, Professor, Civil, Environmental and Geo-Engineering
The economic importance of effective traffic management becomes more and more evident as traffic demands increase. Faced with the negative effects of traffic congestion including higher transport costs, greater energy consumption, and increased driver delays, transportation agencies around the world areas have responded by building new roads and enhancing their traffic management systems. However, the high costs associated with these projects, and the possibility that improvements in different parts of a complex traffic management system may give rise to unforeseen interactions, have prompted many metropolitan areas to invest in the creation of metro-wide simulation systems that support the evaluation of alternative traffic management scenarios across an entire traffic network. Such undertakings are far from simple; even small-scale microscopic simulations require large amounts of high-quality data.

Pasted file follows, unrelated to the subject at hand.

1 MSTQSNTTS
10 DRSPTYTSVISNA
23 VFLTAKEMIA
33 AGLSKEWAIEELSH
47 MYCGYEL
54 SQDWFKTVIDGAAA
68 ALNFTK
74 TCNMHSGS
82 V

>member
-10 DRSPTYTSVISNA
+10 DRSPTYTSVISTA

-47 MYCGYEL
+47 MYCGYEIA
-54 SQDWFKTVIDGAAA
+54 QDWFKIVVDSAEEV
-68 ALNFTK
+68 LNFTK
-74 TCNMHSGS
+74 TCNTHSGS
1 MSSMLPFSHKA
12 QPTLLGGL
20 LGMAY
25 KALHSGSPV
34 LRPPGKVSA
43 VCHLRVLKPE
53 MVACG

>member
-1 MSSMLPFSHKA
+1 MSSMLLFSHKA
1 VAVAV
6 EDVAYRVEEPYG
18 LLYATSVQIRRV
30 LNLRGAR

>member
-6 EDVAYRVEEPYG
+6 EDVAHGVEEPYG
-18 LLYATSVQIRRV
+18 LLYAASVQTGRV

Under the umbrella of the Access to Destinations Study, several research teams worked to produce new metrics for transportation system performance based on the concept of accessibility. The objectives of this project were to evaluate the feasibility of developing a traffic simulation system for the Minneapolis-St. Paul metropolitan area, and to propose the most appropriate methodology for the design and implementation of such a system, taking into account local needs and capabilities.
In what is likely to be an enduring period of constrained public resources, lawmakers and government executives will seek the best information possible for making policy choices and deciding where to make public investments. In a landmark series of studies known as Access to Destinations, the Center for Transportation Studies (CTS) at the University of Minnesota has opened up new frontiers of information for better policy and investment decisions.